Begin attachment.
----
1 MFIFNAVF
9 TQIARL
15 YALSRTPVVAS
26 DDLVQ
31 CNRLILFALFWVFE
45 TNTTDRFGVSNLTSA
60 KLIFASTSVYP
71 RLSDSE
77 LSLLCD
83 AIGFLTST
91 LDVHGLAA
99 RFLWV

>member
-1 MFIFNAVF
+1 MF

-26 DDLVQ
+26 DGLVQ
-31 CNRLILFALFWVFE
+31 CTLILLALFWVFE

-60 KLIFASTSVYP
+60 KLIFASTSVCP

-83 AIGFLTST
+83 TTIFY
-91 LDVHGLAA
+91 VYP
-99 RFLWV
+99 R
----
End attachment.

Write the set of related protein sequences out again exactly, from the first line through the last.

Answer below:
1 MFIFNAVF
9 TQIARL
15 YALSRTPVVAS
26 DDLVQ
31 CNRLILFALFWVFE
45 TNTTDRFGVSNLTSA
60 KLIFASTSVYP
71 RLSDSE
77 LSLLCD
83 AIGFLTST
91 LDVHGLAA
99 RFLWV

>member
-1 MFIFNAVF
+1 MF

-26 DDLVQ
+26 DGLVQ
-31 CNRLILFALFWVFE
+31 CTLILLALFWVFE

-60 KLIFASTSVYP
+60 KLIFASTSVCP

-83 AIGFLTST
+83 TTIFY
-91 LDVHGLAA
+91 VYP
-99 RFLWV
+99 R